Julia, Russian

Julia is an alumna of the NSLI-Y Russian Summer Program from Wisconsin. Julia currently goes to college in Boston.

I go to college in Boston, but I’m a fourth-generation Wisconsinite, and the cheese state pride runs in my veins. When I went to Russia, I followed NSLI-Y’s advice and brought a lot of Wisconsin-themed things for my host family. I knew I was going to have 3 host siblings, the youngest a 6-year-old girl, and my mom hunted down a child-sized yellow foam cheesehead for me to bring. It was huge. The thing took up half of my carry-on. When I took it out of my bag with the rest of the gifts, my host mom laughed until she cried. But Evelina, my host sister, fell in love.

Girl with cheese hat and friends.

She wore the cheesehead everywhere. No outfit was complete without it. She wore it to march in the parade at the Истобенскиӣ огурец, the cucumber festival hosted by my host grandparent’s town. My family at home thought it was hilarious, watching her in her hat holding hands with two people dressed as enormous squeezable packets of mayonnaise. One night, my host mom took us to a music festival out in the countryside, and Evelina insisted on wearing her prized new possession. All night, people waved at us, calling out “сыр! сыр!” (cheese! cheese!)

The hat was not the end of my cheese-themed efforts at citizen diplomacy. We were each supposed to make a point of cooking an American dish, so one night I made mac and cheese for my host family, after spending an hour huddled around the kitchen table with my host mom trying to figure out which Russian cheese would be the best substitute for cheddar. I also got my host mom to show me how to make сырники, fried cottage cheese patties. I’ve attempted them a couple of times since coming home, but haven’t managed to make them turn out like hers.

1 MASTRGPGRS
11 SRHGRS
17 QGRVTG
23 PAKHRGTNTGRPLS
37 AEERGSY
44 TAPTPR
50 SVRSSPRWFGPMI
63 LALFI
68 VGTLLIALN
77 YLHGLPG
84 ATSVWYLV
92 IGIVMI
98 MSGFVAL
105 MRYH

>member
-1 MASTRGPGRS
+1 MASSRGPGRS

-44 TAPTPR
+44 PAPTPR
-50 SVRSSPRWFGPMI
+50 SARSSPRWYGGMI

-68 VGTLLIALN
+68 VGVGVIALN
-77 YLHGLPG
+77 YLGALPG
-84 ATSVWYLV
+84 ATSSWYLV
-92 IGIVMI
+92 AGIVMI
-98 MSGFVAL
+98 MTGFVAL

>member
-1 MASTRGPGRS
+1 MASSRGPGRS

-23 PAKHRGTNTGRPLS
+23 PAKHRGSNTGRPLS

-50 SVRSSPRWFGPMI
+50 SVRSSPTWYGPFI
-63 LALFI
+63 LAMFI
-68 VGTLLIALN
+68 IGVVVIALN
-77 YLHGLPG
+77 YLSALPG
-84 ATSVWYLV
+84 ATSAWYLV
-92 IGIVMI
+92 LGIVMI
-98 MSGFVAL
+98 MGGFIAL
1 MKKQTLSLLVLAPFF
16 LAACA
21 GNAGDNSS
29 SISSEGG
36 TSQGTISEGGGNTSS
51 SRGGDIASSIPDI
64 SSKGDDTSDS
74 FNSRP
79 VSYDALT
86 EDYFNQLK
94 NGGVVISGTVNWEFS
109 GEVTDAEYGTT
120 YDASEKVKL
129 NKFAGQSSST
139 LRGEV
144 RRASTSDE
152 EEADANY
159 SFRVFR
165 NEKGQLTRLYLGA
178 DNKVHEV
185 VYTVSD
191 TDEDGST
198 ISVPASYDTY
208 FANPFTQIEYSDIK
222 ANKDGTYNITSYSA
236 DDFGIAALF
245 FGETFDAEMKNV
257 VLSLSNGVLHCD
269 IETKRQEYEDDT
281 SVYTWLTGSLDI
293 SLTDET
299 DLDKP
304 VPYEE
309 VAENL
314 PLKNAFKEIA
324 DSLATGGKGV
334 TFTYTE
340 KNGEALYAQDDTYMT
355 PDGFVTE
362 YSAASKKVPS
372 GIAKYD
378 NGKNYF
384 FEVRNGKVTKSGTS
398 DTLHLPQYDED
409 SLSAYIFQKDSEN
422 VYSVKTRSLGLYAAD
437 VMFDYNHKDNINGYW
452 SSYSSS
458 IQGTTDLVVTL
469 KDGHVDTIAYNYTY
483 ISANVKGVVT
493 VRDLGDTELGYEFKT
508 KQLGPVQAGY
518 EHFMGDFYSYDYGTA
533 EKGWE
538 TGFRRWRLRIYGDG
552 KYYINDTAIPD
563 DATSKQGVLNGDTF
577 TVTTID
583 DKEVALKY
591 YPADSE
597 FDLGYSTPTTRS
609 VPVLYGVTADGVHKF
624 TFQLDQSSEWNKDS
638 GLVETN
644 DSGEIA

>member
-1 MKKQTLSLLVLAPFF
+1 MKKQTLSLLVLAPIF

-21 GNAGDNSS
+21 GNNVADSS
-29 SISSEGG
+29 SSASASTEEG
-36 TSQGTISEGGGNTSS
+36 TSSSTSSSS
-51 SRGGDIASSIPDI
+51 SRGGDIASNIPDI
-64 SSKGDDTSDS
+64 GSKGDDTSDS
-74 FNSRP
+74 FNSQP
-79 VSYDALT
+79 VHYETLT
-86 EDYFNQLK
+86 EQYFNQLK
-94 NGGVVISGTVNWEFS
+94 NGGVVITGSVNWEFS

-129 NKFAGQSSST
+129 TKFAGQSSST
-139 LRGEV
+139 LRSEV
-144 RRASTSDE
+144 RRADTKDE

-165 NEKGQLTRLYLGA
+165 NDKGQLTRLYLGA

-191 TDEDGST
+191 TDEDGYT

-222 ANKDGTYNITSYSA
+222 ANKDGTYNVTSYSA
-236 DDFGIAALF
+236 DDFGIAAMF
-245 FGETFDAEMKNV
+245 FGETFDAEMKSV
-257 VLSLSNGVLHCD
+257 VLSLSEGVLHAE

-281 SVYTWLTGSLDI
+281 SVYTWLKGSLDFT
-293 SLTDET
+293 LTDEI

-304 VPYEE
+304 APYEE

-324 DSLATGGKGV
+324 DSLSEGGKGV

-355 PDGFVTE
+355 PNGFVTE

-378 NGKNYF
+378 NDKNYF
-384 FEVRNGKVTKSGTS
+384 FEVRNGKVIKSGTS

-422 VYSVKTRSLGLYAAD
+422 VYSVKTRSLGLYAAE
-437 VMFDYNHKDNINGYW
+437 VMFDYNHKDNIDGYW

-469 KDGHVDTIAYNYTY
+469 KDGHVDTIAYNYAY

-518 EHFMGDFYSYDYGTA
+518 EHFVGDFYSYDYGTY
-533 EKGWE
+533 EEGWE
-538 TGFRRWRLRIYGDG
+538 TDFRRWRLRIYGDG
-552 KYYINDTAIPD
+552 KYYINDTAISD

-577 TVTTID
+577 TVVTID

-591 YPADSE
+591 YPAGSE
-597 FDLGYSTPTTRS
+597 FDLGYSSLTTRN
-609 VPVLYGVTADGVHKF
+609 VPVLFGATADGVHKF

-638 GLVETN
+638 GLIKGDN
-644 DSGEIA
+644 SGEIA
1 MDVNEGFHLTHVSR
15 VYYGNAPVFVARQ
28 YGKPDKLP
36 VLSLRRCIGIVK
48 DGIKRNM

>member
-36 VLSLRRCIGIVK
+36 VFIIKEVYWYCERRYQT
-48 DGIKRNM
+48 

Student and host sister holding hands while wearing cheese hat.

It’s been 4 years since my summer in Russia. Evelina is ten now, and when I see pictures of her on my host mom’s VK I barely recognize her. I have to admit that I haven’t been great about keeping in touch with my host family. Every year on New Year’s Day, I text my host mom to wish her “с новым годом”, a Happy New Year, but other than that we haven’t really been in touch.

But one should never underestimate the power of cheese diplomacy. Last March, my older host sister sent me an Instagram DM. She was fourteen the summer I was in Russia, and had helped guide me all around the city. It was a tense time, and the world seemed very uncertain, but she just wanted “your family recipe of pasta with cheese in the oven.” Of course, I was happy to share.